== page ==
How to Run PLAYS in Tennis

Description

Players learn to run plays in singles just like a football team does.

Responses (33)

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  1. Ronald Torres
    June 12, 2019 at 9:55 pm · Reply

    Thanks, that was great!

  2. David Guevara
    March 21, 2019 at 1:32 am · Reply

    Thank you sir for the great video I’m a Former 5.5 player So. Ca.#2 Very impressive brings back good memories keep up the great lessons thank you Coach Guevara 🎾🎾🎾

  3. Nicole
    July 9, 2018 at 12:03 pm · Reply

    Hi Jorge. Great video. I’d love to hear more on running plays, perhaps you have a playbook for singles and doubles that can give some simple plays to consider when playing matches.
    Love all your content and i always look forward to your videos and lessons. You have a wonderful way of explaining things. Thanks!

  4. Ciro Sepúlveda
    April 14, 2018 at 8:56 am · Reply

    Thank you very much Jorge
    Excellent class 👍

  5. Lorri Gunter
    April 5, 2018 at 12:37 am · Reply

    I love it.

  6. Tony Branch
    April 3, 2018 at 12:32 pm · Reply

    Jorge: Great video on strategy. You’re instruction in this area is a tremendous help to me. It is taking me to the next level as a coach for my Louisville Male HS players. Thank You Much!

  7. Dede
    April 2, 2018 at 6:50 pm · Reply

    Great stuff as usual. This should make it pretty easy for players to understand.

  8. Kathy
    April 1, 2018 at 2:28 pm · Reply

    You present the intelligent side of tennis, so important but so often not discussed in drills. As a beginner, I am learning that tennis is hardly ever about hitting winners! I love what you are giving to the online tennis world.

  9. Howard Carley
    March 31, 2018 at 7:35 pm · Reply

    Good coaching stuff. Easy for the player to understand. Keep it coming.

  10. Coach Andre'
    March 31, 2018 at 1:37 pm · Reply

    Excellent Lesson. I plan on advising this in my next junior group lesson. Love it.

  11. Arthur Wolf
    March 31, 2018 at 2:07 am · Reply

    Very inciteful as usual. As a coach I find the challenge is to simplify concepts into bit size pieces such sd you do do effectively in these videos. Often I find that my players tend to react to what has just happened much more than stick to a plan based on the current situation. If they have just miss hit a forehand they go into the next point still thinking about the miss hit. Any suggestions?

    • Jorge Capestany
      April 11, 2018 at 6:27 pm · Reply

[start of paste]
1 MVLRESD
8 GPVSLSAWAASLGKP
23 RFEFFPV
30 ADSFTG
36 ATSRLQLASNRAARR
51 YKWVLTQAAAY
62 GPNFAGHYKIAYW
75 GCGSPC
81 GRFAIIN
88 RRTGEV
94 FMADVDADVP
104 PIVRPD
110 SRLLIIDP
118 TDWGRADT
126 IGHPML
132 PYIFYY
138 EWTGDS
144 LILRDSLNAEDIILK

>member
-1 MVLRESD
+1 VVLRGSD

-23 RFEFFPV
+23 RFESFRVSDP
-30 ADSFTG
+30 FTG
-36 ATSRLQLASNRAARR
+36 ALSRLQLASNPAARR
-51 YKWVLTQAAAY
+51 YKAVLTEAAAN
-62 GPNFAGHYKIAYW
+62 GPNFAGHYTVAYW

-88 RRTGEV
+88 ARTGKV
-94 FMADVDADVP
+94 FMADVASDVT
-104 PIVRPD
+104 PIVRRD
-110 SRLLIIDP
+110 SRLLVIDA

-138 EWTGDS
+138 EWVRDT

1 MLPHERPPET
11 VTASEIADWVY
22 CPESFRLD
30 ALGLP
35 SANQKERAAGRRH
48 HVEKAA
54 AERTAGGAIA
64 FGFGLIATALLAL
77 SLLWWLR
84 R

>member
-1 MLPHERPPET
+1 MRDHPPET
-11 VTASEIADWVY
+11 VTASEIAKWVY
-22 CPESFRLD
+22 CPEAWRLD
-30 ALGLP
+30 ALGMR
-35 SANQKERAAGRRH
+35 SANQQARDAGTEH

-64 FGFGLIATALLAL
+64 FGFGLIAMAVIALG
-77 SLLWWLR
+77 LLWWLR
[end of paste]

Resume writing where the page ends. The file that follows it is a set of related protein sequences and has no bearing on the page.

I would teach them to get into their ONE man huddle and FLUSH the last point, this has to happen before you can think clearly about the next point… I would tell them to image a pro football player going into the huddle and whining about the last play… That would not fly.. It’s OVER and now its time to look through the front windshield not the rear view mirror.

  12. Brandon McEachern
    March 6, 2016 at 6:28 pm · Reply

    Hey Jorge, just lost a close match where I was up 40-0 or 40-15 and couldn’t capitalize on that opportunity. What kind of points should I look to create: Attacking, Steady, or Grinding?

    Thanks, Brandon

    • Jorge Capestany
      March 6, 2016 at 11:36 pm · Reply

      It depends on the score, but my theory is if the pressure is in YOU play a steady point. If the pressure is on your OPPONENT play an aggressive point. It is all about management the pressure. Of course, you need to take it player by player based on what skills that can actually deploy.

  13. Andy
    February 25, 2016 at 5:30 am · Reply

    Keep it coming Jorge
    Listening and learning
    Andy

  14. Ray
    October 21, 2015 at 11:40 pm · Reply

    Jorge – great stuff. Got me thinking of a baseball pitcher. Spot the pitch (serve) and expect the placement of the return and plan accordingly. Predicting where the return will go based on the pitch will put the server in position early enough to counter that return with the next ball, theoretically dictating play.
    Thanks for the thought provoking session. Would be great to brainstorm.
    Ray

  15. Mike Alcott
    October 11, 2015 at 2:13 pm · Reply

    Well done Jorge! As usual. I love the systems that you provide for tennis players. These systems are comforting to know as you go through pressure “points” throughout the match. I would add, slice serve, flat serve, kick serve. That is just taking it one step further to the fast or slow portion of your serve which not only entails speed and location but spin (and depth possibly). I love your demeanor. You always come across non-threatening in a loving, nurturing fashion. Kudos to you.